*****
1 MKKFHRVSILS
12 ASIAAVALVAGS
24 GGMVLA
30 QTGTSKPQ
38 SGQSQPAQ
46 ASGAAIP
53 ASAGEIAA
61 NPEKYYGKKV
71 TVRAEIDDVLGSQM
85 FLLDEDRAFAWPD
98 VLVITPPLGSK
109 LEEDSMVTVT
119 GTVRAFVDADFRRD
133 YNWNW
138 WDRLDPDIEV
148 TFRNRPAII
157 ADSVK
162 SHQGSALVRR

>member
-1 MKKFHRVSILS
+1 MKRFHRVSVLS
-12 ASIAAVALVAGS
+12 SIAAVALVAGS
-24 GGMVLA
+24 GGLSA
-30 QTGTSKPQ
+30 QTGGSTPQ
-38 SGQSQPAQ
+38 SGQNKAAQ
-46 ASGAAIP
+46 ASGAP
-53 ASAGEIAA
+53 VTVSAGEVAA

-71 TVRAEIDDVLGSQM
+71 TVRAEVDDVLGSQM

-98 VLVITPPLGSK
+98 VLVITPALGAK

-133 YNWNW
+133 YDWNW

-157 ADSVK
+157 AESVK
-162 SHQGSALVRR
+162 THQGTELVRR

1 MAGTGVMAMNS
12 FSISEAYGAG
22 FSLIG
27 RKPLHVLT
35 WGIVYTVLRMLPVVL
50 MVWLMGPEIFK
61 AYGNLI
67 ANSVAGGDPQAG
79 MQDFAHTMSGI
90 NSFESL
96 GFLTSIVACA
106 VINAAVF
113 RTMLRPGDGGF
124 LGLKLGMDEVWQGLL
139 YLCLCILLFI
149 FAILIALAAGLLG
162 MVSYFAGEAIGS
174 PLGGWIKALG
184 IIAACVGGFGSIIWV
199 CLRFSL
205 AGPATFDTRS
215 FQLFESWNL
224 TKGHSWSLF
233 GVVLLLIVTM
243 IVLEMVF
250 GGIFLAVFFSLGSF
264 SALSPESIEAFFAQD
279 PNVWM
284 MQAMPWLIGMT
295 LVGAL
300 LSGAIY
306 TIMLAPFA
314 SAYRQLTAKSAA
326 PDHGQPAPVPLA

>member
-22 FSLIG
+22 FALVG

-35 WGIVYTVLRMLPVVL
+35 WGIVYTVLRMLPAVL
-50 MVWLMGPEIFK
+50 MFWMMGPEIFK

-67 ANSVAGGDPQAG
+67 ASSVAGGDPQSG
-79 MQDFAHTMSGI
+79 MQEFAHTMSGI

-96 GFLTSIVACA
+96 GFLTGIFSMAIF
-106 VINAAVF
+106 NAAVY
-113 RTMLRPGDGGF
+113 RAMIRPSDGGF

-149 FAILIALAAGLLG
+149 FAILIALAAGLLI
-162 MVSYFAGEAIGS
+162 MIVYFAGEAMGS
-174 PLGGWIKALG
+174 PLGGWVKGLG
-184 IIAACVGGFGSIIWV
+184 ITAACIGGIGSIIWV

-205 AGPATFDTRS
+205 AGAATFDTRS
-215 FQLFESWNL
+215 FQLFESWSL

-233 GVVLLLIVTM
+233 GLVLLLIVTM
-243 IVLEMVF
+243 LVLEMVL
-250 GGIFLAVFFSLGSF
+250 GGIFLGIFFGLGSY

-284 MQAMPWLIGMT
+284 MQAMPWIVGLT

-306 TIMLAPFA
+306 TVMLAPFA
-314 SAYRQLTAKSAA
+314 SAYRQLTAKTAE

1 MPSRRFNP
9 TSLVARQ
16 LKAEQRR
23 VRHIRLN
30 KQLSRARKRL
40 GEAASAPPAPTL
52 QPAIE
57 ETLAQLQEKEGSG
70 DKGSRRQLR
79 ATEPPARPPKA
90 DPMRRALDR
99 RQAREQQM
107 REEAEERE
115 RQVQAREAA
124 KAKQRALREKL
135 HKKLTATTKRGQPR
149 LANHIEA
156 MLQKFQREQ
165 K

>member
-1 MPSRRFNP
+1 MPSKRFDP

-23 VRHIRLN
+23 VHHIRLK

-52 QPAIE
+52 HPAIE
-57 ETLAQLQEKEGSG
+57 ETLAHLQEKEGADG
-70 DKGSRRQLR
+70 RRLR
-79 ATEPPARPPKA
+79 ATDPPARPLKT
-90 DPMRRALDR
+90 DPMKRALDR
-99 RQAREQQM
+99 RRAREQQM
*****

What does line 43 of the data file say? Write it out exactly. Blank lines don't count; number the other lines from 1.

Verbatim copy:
+162 THQGTELVRR